People in the audience who lost close loved ones in this disaster may not think the other worldly tragedies Giovanni describes are of the same magnitude as this. For others though these images she gives may help them connect with the loss some are experiencing. Speeches can affect people in different ways, some speeches will inspire you, others will make you reflect on your own life, some will teach you a life lesson, but Nikki Giovanni’s poem was meant to bring together a group of disheartened people. Giovanni’s speech did not affect me as intensely as it did to the families of the victims who actually saw her give the speech. Similar to whether you are seeing a photo of a piece of artwork or seeing it in person, seeing or hearing a recording of a speech it will affect you differently. Sontag says, “real art has the capacity to make us nervous” (Sontag 759). This speech is meant to bring out the sadness, but also the hope for a better future that people are feeling. Preston Risser said, “her poem brought out the hurt people were feeling and brought awareness to the situation at hand.” As seen in the video people are either crying after she is finished, or standing up with a newfound inspiration to stand tall and put this tragedy in the past. The way a piece of art might make you feel does not have to be displayed by some physical expression, it can be an emotion that is kept inside.

In relation to how Nikki Giovanni gave her speech I believe that the form and the content both have an equal affect in how we interpret it; they are both needed when understanding her poem. Sontag says, “by reducing the work of art to its content then interpreting that, one tames the work of art” (Sontag 759). I disagree with what Sontag is saying here because if we did not see how Giovanni was presenting this then it would provoke a completely different affect. Reading this as just her closing remarks would not do justice to how she presents it to the crowd. When Giovanni reads, “We are virginia tech” her voice gets louder and she emphasizes the fact that “WE ARE VIRGINIA TECH.” This relates in a way to Jill Duffus’s presentation on Shakespeare.

These both are types of speeches in which if you do not understand the meaning behind what is being said then some of the possible affect it could have on people could be lost. Also if you do not understand how exactly to present it, it changes the entire meaning of what is being said, alike to how if Jill would not showed us the second demonstration of her scene and how it was supposed to be funny. If Giovanni wanted to she could have presented that very same speech in a very dark manner due to all the sad imagery she gives us. Giovanni’s speech is not in an old language, but certain words do need to be emphasized when she is speaking, if the speech was monotone much of the effect would be lost.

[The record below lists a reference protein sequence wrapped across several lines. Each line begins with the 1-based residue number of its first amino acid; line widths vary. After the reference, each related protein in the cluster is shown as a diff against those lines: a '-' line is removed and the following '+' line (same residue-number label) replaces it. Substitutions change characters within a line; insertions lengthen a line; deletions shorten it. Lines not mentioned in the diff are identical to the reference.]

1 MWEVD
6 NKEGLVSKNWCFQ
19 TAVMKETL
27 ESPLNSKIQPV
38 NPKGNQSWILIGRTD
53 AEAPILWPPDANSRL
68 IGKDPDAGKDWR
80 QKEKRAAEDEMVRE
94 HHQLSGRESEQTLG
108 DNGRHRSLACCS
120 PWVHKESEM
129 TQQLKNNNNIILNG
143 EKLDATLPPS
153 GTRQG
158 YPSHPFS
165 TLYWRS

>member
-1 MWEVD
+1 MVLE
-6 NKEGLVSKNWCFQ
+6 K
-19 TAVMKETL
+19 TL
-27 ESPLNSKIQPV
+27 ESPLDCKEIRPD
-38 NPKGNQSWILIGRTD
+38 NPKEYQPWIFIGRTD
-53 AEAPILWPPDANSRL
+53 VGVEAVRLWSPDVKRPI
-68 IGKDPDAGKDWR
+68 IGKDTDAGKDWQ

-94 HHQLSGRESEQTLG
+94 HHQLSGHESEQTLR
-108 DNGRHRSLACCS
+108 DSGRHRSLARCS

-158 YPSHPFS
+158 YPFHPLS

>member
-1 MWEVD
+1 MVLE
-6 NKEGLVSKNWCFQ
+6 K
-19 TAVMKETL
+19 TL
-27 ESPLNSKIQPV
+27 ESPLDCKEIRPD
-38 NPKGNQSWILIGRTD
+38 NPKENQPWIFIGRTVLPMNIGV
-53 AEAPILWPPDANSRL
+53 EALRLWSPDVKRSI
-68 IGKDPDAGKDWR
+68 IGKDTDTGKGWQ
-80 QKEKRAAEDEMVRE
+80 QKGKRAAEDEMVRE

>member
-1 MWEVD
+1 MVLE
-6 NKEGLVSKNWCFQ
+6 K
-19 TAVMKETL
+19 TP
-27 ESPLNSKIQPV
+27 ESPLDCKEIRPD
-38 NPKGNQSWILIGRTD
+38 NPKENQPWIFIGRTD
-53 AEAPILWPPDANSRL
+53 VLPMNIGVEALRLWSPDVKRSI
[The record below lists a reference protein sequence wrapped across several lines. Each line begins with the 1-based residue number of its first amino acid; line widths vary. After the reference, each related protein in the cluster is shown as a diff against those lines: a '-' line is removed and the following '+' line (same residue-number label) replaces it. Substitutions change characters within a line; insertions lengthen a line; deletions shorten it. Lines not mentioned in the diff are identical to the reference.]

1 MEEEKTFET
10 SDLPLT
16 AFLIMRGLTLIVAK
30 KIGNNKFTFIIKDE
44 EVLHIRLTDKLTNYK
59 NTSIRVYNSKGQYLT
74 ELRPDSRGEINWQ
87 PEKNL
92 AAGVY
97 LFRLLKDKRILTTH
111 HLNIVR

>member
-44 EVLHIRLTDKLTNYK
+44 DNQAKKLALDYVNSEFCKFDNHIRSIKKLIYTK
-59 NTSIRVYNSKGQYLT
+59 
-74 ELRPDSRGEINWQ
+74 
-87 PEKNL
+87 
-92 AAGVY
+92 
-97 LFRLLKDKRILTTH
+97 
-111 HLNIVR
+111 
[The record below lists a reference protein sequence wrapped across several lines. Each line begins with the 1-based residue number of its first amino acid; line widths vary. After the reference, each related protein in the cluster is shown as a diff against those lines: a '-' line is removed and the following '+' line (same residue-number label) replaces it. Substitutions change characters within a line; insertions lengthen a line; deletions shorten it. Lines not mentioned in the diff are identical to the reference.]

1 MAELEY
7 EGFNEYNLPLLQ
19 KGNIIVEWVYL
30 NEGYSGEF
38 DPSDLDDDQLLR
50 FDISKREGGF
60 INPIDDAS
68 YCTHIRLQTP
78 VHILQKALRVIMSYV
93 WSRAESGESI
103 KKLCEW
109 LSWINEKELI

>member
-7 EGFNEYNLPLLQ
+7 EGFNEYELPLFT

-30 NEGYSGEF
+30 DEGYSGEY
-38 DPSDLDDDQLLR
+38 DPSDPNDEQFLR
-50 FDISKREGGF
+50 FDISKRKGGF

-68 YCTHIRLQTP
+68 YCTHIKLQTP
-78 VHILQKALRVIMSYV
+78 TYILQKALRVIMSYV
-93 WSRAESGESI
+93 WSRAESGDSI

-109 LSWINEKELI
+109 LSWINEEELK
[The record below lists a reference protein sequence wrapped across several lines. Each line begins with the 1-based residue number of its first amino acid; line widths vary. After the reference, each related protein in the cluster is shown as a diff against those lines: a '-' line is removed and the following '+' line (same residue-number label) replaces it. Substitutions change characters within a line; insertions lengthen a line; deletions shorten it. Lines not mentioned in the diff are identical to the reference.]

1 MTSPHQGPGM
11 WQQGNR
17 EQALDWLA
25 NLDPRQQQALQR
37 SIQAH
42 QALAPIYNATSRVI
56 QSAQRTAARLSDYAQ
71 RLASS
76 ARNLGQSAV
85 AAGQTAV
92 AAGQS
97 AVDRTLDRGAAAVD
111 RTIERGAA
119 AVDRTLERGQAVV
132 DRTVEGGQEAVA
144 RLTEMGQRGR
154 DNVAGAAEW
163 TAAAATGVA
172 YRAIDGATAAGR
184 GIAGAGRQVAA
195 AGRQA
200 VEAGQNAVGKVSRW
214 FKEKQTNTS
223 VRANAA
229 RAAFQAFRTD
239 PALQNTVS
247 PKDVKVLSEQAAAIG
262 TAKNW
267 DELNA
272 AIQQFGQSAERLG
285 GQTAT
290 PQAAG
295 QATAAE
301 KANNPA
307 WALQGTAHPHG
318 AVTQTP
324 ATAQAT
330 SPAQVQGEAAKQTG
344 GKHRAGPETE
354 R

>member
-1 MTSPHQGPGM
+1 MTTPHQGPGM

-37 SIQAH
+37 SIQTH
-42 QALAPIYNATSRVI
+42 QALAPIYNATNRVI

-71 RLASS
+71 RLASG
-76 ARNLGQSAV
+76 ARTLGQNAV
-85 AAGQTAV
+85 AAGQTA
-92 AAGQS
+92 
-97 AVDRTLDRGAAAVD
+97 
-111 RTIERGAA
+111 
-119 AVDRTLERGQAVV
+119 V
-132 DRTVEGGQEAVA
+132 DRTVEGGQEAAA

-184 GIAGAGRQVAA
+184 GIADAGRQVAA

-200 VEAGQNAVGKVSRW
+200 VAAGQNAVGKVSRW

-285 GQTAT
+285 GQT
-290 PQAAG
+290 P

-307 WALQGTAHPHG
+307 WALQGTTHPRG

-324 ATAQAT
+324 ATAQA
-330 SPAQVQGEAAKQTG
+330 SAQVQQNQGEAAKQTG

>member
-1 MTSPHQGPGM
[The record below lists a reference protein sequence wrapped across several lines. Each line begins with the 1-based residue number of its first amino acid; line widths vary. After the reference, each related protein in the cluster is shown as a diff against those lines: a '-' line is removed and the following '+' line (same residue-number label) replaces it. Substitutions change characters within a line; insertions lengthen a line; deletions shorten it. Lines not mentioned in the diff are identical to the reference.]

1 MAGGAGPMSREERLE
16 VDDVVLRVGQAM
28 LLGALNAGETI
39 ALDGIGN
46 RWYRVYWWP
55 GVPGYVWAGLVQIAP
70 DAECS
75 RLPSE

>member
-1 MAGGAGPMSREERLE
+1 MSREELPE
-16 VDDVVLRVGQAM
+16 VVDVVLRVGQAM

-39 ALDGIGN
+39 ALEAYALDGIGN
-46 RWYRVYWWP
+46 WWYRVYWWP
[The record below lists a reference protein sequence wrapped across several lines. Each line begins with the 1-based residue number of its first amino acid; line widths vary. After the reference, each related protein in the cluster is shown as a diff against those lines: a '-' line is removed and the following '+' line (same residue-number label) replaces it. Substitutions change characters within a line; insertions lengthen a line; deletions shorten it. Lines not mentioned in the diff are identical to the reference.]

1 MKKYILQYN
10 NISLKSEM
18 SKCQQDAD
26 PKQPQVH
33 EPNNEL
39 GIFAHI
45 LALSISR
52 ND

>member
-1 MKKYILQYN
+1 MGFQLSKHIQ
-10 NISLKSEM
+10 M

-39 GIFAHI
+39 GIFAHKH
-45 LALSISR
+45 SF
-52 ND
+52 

Giovanni offers comparisons to other worldly tragedies, and allows us to draw connections between other tragedies and the Virginia Tech shootings. When Giovanni talks about how they did nothing to deserve this tragedy, but also how “neither does the baby elephant watching his community be devastated for ivory; neither does the Mexican child looking for fresh water” (We Are Virginia Tech speech). These comparisons help the audience to understand that they are not the only ones experiencing undeserved tragedies in the world. The way she makes these comparisons and the way she says it is much like how an artist has different types of painting styles he/she uses. There is no right or wrong way to present a speech like hers to an audience, but having an interpersonal intelligence helps. Professor Howard Gardner in his Multiple Intelligences essay says, “this intelligence permits a skilled adult to read the intentions and desires of others even when these have been hidden” (Gardner 59). Giovanni knew exactly what this group of people needed to hear in order to have their spirits lifted up. Much like an artist will paint a picture in order to make a people feel a certain way, this is seen most in political cartoons, Giovanni directed this speech to not only inspire but give the Hokie nation direction.

“We Are Virginia Tech…We Are Virginia Tech…We Are Virginia Tech,” Giovanni repeats this phrase five times during her speech. Why does she say those words though? Why “We Are VIRGINIA TECH?” Giovanni could have said we will survive, or we will move forward, but she chose “We Are Virginia Tech.” Repeating these words to the audience allowed them to feel as if being a Hokie is like a higher calling. Telling a group of people who just experienced a terrible tragedy that “they can do it,” or “they can move on” would almost be a bit cliche like an excerpt from a movie. Allowing the people in the audience to feel as if one of the main reasons they could survive and move on from this tragedy was because they were Virginia Tech inspired them. These words fired up a passion in their hearts, allowing them to not sulk over what happened, but to remember and become something better.

Works Cited Page

Giovanni, Nikki . “Nikki Giovanni.” American Rhetoric Online Speech Bank. 2001. .

Gardner, Howard. Multiple Intelligences. unknown, 1993.

Sontag, Susan. Against Interpretation. unknown, 1996.